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This study also revealed that other light exercising, like shopping and going for walks, is just as helpful.

By Nashia Baker
March 15, 2021
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While stay-at-home orders related to the COVID-19 pandemic have largely put the world at a standstill, quarantine has allowed people to enjoy hobbies (or pick up new ones) like never before. Two activities that have become extremely popular during social distancing? Gardening and going for daily walks. Now, new research says that these very activities did a lot more than keep you busy at home—they may have also helped improve your overall health. According to a study published in the journal JAMA Network Open, women who engage in even minor physical activities, like gardening, shopping, and walking, increase and sustain their mobility as they age.  

mature woman gardening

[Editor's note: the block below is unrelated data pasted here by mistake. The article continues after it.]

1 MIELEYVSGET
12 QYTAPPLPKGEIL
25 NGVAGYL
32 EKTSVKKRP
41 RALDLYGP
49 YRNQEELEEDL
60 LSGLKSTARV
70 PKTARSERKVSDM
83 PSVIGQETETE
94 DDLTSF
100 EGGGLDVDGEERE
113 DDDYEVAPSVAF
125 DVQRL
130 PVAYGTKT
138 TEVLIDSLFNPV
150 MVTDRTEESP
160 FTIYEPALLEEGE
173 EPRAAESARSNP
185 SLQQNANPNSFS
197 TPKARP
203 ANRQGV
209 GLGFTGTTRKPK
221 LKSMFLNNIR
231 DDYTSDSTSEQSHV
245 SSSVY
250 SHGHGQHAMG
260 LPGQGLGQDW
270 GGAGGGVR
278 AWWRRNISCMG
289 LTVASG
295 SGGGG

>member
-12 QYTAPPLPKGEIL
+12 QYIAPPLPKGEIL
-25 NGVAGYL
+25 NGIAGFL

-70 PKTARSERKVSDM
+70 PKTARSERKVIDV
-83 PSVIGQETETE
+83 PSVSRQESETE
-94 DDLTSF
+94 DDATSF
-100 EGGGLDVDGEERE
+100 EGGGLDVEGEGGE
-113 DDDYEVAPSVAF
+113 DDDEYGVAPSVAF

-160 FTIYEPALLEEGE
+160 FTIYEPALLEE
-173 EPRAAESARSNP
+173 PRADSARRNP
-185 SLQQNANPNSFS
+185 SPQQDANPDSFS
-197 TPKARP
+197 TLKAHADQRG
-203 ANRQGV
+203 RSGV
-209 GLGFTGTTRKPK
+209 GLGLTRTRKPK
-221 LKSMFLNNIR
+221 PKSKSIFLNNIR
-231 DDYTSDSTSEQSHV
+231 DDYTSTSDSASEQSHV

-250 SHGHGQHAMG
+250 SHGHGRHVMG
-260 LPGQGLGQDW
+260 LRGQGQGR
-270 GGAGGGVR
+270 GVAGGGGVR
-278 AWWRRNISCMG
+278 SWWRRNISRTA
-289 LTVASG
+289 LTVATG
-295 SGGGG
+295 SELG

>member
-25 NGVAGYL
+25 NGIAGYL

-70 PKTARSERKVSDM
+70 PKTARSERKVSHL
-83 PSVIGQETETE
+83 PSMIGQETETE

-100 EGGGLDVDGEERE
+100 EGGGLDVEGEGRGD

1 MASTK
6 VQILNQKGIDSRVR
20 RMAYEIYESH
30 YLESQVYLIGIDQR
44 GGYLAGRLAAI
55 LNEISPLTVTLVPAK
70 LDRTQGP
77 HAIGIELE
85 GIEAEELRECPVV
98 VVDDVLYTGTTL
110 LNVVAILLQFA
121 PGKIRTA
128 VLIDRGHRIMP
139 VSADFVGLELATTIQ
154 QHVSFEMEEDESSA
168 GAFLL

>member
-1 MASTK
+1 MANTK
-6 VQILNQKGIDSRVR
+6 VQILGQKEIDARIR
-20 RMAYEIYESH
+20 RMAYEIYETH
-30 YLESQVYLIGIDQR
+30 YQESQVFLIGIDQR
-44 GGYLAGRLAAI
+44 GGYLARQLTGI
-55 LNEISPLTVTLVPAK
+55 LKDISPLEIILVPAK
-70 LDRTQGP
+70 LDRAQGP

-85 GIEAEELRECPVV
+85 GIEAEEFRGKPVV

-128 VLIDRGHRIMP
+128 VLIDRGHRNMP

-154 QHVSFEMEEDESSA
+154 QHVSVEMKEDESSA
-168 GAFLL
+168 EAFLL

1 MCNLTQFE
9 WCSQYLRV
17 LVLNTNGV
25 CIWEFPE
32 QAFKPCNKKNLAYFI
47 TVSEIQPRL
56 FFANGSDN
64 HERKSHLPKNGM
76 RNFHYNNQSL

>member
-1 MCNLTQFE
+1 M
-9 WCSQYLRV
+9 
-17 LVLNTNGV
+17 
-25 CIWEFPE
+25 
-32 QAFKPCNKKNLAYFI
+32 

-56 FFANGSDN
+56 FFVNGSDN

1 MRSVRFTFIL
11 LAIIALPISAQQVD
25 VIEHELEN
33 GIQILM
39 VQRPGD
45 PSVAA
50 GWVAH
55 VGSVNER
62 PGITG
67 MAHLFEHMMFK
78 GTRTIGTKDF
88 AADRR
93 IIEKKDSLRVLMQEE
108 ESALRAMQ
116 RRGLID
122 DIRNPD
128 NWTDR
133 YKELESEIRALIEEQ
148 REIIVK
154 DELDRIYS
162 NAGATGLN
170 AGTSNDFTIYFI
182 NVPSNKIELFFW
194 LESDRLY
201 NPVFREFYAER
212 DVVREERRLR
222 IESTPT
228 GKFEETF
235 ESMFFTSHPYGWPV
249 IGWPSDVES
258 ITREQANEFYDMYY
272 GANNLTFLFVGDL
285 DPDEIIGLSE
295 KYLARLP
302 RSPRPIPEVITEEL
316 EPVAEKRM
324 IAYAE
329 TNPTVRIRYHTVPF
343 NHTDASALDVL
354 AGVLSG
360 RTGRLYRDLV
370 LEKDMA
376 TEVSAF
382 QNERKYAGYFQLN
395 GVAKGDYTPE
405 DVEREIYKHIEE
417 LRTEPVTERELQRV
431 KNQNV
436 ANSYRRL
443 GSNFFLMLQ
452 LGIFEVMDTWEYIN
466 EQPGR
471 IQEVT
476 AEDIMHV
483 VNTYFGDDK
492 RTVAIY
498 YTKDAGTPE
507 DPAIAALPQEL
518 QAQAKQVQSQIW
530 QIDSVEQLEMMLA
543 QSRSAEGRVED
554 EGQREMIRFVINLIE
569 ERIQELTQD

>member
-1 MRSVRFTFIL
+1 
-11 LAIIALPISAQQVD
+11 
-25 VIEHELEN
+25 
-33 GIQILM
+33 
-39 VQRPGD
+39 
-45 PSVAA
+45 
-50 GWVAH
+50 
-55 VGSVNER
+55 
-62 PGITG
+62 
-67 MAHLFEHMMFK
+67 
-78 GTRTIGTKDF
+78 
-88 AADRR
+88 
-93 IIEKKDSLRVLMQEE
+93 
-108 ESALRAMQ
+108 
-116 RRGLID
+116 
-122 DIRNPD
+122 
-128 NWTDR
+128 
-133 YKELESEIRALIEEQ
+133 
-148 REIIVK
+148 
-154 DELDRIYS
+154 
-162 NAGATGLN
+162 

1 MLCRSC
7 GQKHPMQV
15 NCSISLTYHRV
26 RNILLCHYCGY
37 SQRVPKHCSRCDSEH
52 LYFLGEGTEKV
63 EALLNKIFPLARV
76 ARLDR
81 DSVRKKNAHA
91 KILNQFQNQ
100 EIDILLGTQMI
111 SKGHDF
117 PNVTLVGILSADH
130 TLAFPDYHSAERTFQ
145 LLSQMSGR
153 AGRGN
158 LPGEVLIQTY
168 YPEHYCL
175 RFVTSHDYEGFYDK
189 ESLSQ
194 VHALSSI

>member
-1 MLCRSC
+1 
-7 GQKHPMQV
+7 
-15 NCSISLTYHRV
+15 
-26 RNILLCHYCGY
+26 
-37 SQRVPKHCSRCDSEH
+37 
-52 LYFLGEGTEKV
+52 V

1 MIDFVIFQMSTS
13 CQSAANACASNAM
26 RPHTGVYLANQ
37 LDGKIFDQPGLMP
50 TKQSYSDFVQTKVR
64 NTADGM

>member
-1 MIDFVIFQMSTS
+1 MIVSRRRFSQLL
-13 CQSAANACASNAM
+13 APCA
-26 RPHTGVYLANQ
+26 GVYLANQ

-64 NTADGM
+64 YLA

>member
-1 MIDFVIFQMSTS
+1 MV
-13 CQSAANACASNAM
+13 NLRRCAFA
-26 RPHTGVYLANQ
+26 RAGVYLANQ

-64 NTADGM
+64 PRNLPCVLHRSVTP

Credit: JAG IMAGES / Getty Images

The researchers rounded up 5,735 women over the age of 63 to participate in the study. This age demographic was important for research purposes, as the team noted that one in four women above 65 currently can't walk two blocks or climb a flight of stairs (which is also called mobility disability).  

"Older adults who want to maintain their mobility should know that all movement, not just moderate-to-vigorous physical activity, counts," said Andrea LaCroix, a researcher from the University of California San Diego. "We found that, among older women, light-intensity physical activity preserves mobility later in life."

Each participant used an accelerometer for a seven-day period to track how much they exercised on a daily basis. After digging into the results, the team found that the average came out to be nearly five hours a day of light physical activity. In the end, they discovered that women who exercised lightly the most experienced a 46 percent less chance of losing mobility than women who didn't keep active as much. And those who didn't have mobility issues at the beginning of the study, who also took the most time participating in light exercising, had a 40 percent less chance of losing their mobility over six years.

The takeaway? Getting outside and planting flowers, vegetables, or herbs could be one of the smartest (and easiest!) things you can do to maintain or improve your health as you age.

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